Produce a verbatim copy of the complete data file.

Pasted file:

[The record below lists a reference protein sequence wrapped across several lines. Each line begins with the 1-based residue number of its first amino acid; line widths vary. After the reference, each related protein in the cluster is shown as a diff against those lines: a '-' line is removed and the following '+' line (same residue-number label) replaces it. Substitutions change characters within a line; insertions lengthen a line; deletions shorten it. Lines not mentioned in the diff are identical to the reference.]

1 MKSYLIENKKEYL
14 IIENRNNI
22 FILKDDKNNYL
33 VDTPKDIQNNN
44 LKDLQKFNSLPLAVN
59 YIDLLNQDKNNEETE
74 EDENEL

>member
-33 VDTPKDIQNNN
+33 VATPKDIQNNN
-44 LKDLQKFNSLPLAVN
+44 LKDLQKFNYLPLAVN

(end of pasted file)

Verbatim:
[The record below lists a reference protein sequence wrapped across several lines. Each line begins with the 1-based residue number of its first amino acid; line widths vary. After the reference, each related protein in the cluster is shown as a diff against those lines: a '-' line is removed and the following '+' line (same residue-number label) replaces it. Substitutions change characters within a line; insertions lengthen a line; deletions shorten it. Lines not mentioned in the diff are identical to the reference.]

1 MKSYLIENKKEYL
14 IIENRNNI
22 FILKDDKNNYL
33 VDTPKDIQNNN
44 LKDLQKFNSLPLAVN
59 YIDLLNQDKNNEETE
74 EDENEL

>member
-33 VDTPKDIQNNN
+33 VATPKDIQNNN
-44 LKDLQKFNSLPLAVN
+44 LKDLQKFNYLPLAVN